It’s easy to get carried away with a gardening venture and buy every tool and gadget available on the market. But are they all necessary for success? In reality, a beginning gardener needs these three basic tools:
- Watering can or hose
A gardener’s “series of unfortunate events”
In a garden, the wind can blow things away, the sun can burn our plants, the rain can drown them, and our hectic lifestyles often lead to a fair bit of neglect.
Let’s face it: gardening, whether pursued as a profession or a hobby, can be expensive. Why not spare the money whenever possible?
The Garden Hoe
Many people will use a shovel or rake to open little furrows for their delicate seeds. But a shovel is excellent for digging holes and piling dirt and a rake is handy for leveling light-textured soil.
The hoe, on the other hand, is the ultimate tool. Regardless of its shape, you’ll be able to use it in virtually every stage throughout the growing season.
Dig with it, open furrows, fluff up the crusty soil around your plants’ feet so that water can better access their roots, or use it to bend that high branch of your fig tree that’s loaded with fruit and you wouldn’t be able to reach without a ladder.
In other words, it’ll be hard for you to come by a day when the blessed hoe won’t be asked to leave the shack and get dirty, so buy yourself one and get growing.
The Watering Can or Hose
Many gardeners have a hose at their disposal, especially if they have many plants and/or a yard. People with small gardens don’t need one and will instead opt for a good watering can, which is always a good tool to have, no matter what size your property is. Some common problems with a hose include:
- The pressure being a little high or at least not entirely controllable;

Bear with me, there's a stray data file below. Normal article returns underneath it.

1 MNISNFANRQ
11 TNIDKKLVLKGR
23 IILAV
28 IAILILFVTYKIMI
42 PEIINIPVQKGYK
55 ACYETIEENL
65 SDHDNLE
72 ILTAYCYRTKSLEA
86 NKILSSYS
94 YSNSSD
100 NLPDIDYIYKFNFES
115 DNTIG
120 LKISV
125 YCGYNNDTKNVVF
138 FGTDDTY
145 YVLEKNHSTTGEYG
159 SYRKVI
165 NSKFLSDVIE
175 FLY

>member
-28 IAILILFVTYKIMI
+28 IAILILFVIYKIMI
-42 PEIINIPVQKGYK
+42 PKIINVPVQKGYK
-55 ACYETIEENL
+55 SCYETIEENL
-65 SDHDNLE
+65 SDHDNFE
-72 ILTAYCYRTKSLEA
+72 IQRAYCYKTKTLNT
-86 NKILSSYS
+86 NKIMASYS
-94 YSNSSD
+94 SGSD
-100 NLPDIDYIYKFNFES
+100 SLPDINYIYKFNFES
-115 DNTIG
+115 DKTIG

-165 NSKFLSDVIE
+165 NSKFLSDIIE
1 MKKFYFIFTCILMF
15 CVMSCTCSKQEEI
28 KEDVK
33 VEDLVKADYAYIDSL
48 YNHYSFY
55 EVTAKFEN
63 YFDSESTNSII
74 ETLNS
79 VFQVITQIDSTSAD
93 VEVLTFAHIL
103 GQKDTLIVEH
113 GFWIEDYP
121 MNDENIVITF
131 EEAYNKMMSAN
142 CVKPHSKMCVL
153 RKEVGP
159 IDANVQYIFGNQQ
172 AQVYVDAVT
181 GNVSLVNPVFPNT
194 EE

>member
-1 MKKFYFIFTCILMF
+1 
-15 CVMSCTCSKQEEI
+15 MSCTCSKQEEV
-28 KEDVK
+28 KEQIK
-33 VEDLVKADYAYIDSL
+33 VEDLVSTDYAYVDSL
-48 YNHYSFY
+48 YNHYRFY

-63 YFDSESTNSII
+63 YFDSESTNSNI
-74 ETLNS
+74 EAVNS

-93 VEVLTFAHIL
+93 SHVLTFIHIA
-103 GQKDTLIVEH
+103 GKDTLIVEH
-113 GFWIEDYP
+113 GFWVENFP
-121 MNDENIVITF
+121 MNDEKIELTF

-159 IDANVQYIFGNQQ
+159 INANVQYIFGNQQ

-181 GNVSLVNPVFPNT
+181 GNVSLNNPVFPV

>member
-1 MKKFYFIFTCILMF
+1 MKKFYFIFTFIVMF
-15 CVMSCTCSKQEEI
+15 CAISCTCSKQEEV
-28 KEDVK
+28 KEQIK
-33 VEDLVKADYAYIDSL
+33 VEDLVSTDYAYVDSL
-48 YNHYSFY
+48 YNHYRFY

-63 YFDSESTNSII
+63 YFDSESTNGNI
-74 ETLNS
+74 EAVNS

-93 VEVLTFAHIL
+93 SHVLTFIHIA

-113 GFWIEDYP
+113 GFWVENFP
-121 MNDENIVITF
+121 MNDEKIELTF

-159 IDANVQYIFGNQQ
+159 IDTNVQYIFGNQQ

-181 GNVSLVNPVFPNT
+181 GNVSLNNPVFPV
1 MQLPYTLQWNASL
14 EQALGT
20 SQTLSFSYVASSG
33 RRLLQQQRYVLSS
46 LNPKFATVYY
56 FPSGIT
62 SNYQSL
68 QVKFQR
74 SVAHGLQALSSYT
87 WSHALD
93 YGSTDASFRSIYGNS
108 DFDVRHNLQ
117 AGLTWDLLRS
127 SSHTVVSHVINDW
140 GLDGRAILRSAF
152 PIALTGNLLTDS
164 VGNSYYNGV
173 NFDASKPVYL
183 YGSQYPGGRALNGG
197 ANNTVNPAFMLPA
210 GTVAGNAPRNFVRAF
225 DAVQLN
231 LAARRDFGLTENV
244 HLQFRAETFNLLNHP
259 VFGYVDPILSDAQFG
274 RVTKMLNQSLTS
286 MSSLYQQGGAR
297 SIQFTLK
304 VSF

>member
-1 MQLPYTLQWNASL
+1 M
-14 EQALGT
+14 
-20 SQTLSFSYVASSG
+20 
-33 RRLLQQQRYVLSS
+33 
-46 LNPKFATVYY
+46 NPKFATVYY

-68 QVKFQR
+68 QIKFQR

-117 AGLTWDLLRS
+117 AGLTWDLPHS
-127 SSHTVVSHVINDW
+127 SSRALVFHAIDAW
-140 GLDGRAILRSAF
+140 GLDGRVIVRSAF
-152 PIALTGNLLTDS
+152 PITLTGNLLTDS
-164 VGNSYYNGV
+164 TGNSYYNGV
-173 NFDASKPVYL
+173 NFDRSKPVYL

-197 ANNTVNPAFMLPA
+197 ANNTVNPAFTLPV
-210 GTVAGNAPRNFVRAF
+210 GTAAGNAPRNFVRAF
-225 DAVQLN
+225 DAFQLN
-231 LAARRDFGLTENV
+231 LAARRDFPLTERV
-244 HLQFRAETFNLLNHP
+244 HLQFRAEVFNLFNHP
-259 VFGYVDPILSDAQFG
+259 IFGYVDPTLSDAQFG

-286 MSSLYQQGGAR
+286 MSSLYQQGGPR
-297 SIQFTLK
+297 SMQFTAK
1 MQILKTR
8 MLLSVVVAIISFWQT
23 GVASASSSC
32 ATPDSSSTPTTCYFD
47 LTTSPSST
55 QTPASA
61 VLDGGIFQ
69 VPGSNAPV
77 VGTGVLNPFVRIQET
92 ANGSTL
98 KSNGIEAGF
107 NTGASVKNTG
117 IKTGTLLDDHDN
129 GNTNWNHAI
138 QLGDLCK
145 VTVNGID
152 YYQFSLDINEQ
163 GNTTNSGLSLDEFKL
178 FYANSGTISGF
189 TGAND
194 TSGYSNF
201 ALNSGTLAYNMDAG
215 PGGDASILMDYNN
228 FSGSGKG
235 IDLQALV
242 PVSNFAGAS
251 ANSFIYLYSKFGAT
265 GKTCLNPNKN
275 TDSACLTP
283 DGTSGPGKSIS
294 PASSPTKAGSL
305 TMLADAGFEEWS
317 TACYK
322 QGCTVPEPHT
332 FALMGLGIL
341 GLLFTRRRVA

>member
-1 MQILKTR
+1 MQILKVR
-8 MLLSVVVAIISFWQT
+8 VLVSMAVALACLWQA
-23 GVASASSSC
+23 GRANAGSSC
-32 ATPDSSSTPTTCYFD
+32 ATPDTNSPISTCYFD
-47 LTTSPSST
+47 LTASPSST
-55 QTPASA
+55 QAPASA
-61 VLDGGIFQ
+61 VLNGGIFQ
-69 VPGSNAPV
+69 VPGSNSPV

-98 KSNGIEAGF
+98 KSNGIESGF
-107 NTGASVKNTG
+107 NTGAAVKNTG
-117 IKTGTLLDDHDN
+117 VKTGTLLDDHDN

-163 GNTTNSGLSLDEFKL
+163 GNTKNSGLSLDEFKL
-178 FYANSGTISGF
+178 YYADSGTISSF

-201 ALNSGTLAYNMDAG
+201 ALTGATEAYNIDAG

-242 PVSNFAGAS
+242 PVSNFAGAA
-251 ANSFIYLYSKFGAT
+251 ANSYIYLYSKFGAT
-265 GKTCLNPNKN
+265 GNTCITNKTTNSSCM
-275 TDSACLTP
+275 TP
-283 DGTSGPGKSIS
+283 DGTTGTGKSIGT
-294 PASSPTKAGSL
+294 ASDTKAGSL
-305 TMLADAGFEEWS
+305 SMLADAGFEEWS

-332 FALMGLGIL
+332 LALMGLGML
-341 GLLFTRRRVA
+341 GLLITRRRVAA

- Muddy drops all over the leaves, having a negative impact on gas exchange and photosynthesis rates;
- Wastage of water when compared to the methodic application via watering can;
- Gradual impermeabilization of the soil;
- And the dreaded destruction of plants by running them over with a stiff hose.
As your skills improve and your garden beds become larger, an upgrade to your watering system will be necessary.
Once you get there, find a decently sized hose with a good nozzle; you could also give sprinklers a chance. The choices are plentiful, so feel free to choose anything that suits your requirements.
More experienced gardeners know better than to be fooled by the local weather forecast that seems to change every hour, anyway. Serious gardeners can learn every detail about their soil with a thermometer and hygrometer.
I have long used these tools on my balcony’s flower stand. Once you install them, you’ll be amazed how often your eyes will wander towards the pointers that fluctuate from dawn till dusk.
Using the hygrometer’s clues for relative humidity, you can play with how your plants respond to the temperatures around them. Knowing that high moisture levels when the temperatures are highest will protect your flowers against quick dehydration, you’ll learn to keep a spray bottle nearby.
During cold winters, the effects of low temperature are also best prevented by increasing the relative air humidity. Once the mornings become chilly and there is little rain, wake up early and give your plants a drink to keep them free of rime-induced frost burns.
Be sure to shield these instruments from direct sunlight, as the hot rays can cause the values to jump. Place them on a clean surface by your indoor flowerpots or outside in the garden, open to the air but not touching soil, leaves, and water.
In the right conditions, they work flawlessly, and technical gadgets such as these help us better understand how the needs of our plants change throughout the year.
You need very few tools to get growing. Keep it smart and minimalist. Allow entanglement to sprout naturally in your garden, not inside your head.